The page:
France's second-largest bank Societe Generale has reported an increase of more than 100% in its second-quarter profit, driven by a surge in its investment banking business and profit from its global retail network.
Paris-based lender SocGen increased quarterly net income to €955m ($1.27bn, £833m) up from €436m year-on-year, although revenue fell 0.6% to €6.23bn. SocGen was trading 7.43% higher at 10.28am BST in Paris.
The bank's chief executive officer Frederic Oudea has been selling assets and has cut hundreds of jobs in investment banking, in line with rigid capital rules designed to ensure the financial breakdown of 2008 does not happen again.
In May the bank announced €900m of cost-cutting reductions over the next two years in order to regain profitability.
Oudea, 50, said he and his colleagues "are going to continue with our efforts" to strengthen finances, adding that SocGen has "positive commercial and financial momentum."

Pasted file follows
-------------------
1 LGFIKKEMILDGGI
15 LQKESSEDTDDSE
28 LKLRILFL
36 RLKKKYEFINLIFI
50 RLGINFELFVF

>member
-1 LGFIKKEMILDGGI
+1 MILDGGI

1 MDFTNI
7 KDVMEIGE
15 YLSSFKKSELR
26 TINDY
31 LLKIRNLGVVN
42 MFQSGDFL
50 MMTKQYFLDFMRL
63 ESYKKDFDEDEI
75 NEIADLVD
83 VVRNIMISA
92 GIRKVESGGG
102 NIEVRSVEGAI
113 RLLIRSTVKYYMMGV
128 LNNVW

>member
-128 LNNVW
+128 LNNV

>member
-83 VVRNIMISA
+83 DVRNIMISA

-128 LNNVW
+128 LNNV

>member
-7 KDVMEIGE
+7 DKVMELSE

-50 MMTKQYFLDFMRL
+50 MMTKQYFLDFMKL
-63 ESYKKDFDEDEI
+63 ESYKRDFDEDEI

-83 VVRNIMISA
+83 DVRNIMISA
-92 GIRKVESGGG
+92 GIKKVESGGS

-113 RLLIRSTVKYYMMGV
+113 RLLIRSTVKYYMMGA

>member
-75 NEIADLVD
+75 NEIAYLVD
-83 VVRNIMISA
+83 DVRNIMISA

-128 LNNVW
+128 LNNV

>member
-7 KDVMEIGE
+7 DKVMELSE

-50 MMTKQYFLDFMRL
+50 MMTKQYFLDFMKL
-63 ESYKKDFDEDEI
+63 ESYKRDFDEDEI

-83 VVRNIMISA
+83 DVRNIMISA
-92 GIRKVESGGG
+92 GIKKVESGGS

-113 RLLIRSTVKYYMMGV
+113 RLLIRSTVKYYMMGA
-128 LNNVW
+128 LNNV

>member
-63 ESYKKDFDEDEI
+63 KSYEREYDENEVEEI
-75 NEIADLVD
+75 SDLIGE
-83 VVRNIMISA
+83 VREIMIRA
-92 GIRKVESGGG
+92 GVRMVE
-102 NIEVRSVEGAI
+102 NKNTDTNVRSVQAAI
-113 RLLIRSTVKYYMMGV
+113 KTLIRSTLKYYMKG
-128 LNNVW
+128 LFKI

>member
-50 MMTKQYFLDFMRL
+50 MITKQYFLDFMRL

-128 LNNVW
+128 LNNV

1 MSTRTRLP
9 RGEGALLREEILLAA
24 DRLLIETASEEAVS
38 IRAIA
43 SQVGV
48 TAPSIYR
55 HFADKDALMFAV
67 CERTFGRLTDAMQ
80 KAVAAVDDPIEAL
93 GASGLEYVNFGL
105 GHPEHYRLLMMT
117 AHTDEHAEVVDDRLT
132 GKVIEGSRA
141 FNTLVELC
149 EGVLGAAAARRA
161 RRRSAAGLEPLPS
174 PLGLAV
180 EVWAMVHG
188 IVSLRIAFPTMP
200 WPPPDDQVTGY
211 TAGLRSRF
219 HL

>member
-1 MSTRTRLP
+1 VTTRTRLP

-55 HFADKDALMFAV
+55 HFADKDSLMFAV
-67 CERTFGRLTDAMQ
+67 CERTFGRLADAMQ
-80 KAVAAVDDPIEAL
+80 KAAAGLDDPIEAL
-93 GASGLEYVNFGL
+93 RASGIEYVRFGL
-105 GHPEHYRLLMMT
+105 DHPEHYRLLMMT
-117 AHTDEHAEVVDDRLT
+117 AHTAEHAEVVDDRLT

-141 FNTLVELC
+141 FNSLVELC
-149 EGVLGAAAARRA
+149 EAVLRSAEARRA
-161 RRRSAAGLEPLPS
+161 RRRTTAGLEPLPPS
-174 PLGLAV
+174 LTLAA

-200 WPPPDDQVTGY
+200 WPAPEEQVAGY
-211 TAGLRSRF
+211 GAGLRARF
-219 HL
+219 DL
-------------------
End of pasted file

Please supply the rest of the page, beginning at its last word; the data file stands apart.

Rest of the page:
The net banking income earned from SocGen's International Retail Banking division was 1.6% higher due to its dynamic commercial activity in Russia and Sub-Saharan Africa, offsetting the challenging economic situation in Central and Eastern Europe.
SocGen's performance in the second quarter exceeded analysts' predictions. In a poll compiled by Thomson Reuters Eikon, the average forecast was €703m for net profit and €5.88bn for revenue.
Net profit for the bank's French retail business was predicted to fall by 11% to €319m, after it announced it was setting aside €274 against bad loans.
The bank's core tier one ratio, an important measure of its financial health, climbed to 9.4% at the end of June, up from the 8.7% growth it reported for the previous quarter in March.
Oudea said that SocGen now has a leverage ratio, a measure that compares capital to total assets, of around 3% - the threshold which all banks must hit by 2018. He claimed the bank will exceed this benchmark by the end of the year, saying "we are there."
The French lender earned net income of €84m in the second quarter from its private banking and investment management services, against a loss of €120m in the previous year.